100 Black Men of America, Inc. Join The Black Star Project For Million Father March Movement

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The 100 Black Men of America, Inc. and The Black Star Project recently announced that they will partner this year for the 2009 Million Father March initiative. The Million Father March is a global coalition of fathers joining together to play a more active role in the education of African-American youth. Since 2004, this initiative has galvanized the support of fathers world-wide by encouraging them to take their children to school on the first day and to play an active role in their child's educational development throughout the year.

When fathers and men participate in the education of children, schools and communities become safer, homes become more stable and the learning and positive social outcome for children improve dramatically

The 100 Black Men of America, Inc. and The Black Star Project recently announced that they will partner this year for the 2009 Million Father March initiative. The Million Father March is a global coalition of fathers joining together to play a more active role in the education of African-American youth. Since 2004, this initiative has galvanized the support of fathers world-wide by encouraging them to take their children to school on the first day and to play an active role in their child's educational development throughout the year.

"100 Black Men of America, Inc., in recent years, has been expanding its fatherhood initiative by establishing relationships to draw attention to the important role that fathers play in building and sustaining communities; we are excited to partner with the Million Father March global initiative as we share in a common vision of making education a major priority in our community," said John Hammond, Chief Executive Officer of 100 Black Men of America, Inc. "While this is the first national partnership of our two organizations, some of our Board Members like Vernon Durden and Dennis Wright of our Beaumont, Texas and Greater Fort Lauderdale Chapters, respectively, have participated for the past few years -- they have experienced what we already know, that male role models are important in the overall development process of our youth and young adults."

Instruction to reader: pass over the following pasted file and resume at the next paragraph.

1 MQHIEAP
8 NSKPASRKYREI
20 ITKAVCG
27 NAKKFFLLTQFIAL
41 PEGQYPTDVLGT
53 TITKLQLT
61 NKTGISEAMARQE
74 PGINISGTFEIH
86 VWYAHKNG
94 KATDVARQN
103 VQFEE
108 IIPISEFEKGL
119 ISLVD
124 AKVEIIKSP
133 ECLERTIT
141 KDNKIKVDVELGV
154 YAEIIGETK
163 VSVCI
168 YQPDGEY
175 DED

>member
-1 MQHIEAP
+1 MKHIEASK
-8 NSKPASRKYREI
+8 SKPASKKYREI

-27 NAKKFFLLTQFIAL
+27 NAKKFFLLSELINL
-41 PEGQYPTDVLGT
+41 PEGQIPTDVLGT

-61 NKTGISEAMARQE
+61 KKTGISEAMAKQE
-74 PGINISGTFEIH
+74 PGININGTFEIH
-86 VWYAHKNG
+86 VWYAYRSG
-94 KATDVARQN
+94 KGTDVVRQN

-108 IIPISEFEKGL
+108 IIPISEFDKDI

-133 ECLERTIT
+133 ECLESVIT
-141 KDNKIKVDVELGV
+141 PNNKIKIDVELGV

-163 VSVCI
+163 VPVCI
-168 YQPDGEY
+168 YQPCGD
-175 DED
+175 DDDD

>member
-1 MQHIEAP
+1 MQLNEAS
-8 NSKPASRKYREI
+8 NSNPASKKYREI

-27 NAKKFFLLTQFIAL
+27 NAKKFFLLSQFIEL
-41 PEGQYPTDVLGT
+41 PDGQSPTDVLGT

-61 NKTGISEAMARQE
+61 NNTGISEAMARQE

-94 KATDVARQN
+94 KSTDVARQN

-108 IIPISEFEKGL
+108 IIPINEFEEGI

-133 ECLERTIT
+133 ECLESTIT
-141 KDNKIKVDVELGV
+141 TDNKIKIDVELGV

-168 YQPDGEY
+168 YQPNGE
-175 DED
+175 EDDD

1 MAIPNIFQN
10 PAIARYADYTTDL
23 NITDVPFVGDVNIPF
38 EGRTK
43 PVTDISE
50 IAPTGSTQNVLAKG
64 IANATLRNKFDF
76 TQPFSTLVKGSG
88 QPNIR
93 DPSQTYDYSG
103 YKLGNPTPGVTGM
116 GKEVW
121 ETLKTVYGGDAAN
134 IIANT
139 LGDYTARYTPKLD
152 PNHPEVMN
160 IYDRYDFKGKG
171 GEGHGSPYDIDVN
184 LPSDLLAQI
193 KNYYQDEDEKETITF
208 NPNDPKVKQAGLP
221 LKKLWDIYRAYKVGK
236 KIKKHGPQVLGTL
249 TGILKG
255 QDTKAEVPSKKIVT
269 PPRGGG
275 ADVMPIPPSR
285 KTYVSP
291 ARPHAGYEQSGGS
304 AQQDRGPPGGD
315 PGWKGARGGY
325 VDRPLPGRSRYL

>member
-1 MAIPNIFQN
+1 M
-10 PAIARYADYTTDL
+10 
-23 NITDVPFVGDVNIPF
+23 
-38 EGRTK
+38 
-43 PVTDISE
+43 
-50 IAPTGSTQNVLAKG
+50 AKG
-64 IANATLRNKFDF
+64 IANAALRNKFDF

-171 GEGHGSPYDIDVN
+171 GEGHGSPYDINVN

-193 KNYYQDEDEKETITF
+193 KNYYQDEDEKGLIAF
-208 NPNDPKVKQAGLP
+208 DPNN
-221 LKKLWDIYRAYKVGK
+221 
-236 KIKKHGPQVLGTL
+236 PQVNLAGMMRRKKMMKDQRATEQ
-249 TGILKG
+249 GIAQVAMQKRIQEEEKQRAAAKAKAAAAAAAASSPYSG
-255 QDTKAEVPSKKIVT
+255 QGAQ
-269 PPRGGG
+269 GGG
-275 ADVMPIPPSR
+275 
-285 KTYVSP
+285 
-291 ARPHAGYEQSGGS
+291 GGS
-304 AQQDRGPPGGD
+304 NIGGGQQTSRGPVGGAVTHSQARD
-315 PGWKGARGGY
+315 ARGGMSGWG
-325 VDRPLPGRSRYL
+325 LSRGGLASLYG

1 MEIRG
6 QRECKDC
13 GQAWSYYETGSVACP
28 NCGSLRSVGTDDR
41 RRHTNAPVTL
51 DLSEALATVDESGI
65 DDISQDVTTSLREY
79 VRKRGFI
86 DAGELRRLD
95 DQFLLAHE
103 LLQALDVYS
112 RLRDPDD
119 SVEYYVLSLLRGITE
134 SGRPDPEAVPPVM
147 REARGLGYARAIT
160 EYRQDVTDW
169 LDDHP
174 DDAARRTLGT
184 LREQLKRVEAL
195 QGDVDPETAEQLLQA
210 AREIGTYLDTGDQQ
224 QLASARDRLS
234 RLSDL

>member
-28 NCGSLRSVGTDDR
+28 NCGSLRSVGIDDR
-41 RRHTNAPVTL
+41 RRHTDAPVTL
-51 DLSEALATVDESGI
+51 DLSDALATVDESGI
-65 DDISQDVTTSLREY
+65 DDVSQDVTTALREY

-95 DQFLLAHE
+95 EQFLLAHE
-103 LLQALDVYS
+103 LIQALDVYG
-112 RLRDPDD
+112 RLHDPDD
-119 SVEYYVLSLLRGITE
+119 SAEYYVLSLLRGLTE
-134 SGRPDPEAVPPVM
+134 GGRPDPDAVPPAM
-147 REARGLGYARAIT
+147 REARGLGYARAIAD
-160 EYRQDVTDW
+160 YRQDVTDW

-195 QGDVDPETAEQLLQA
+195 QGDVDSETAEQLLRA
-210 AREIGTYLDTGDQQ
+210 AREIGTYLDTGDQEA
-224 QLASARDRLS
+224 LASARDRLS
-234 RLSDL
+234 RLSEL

Since the projects inception in 2004, fathers, grandfathers, foster fathers, stepfathers, uncles, cousins, male caregivers and more have participated in the event. While the Million Father March was initially created for African-American men, men and women of all races, nationalities and faith backgrounds have also joined in the international movement.

"When fathers and men participate in the education of children, schools and communities become safer, homes become more stable and the learning and positive social outcome for children improve dramatically," said Phillip Jackson, executive director of The Black Star Project. "A father's participation in the education of his children is like a kind of magic. It works!"

In 2008, the Million Father March took place in 475 cities nationwide as well as in two international cities: Tamale, Ghana and London, England. More than 600,000 participated.

"Statistics reflect that when fathers are actively involved in their children's education, youth tend to have higher standardized test scores, higher grade point averages, higher attendance rates and higher graduation rates from high school," added Chairman of 100 Black Men of America, Inc. Albert Dotson, Jr., Esq.

For more information on the Million Father March, visit http://www.blackstarproject.org. For additional information on the 100 Black Men of America, Inc., visit http://www.100blackmen.org.

About 100 Black Men of America, Inc.
100 Black Men was founded as an organization in New York City in 1963. The national organization, 100 Black Men of America, Inc. began with nine chapters in 1986 as a national alliance of leading African American men of business, public affairs and government with a mission to improve the quality of life for African Americans, particularly African American youth. Today, under the direction of Albert E. Dotson, Jr., the organization has 116 chapters in the United States, England and the Caribbean. The 100 serves as an international coalition focused on creating educational opportunities, promoting economic empowerment, addressing health disparities and creating positive mentoring relationships.

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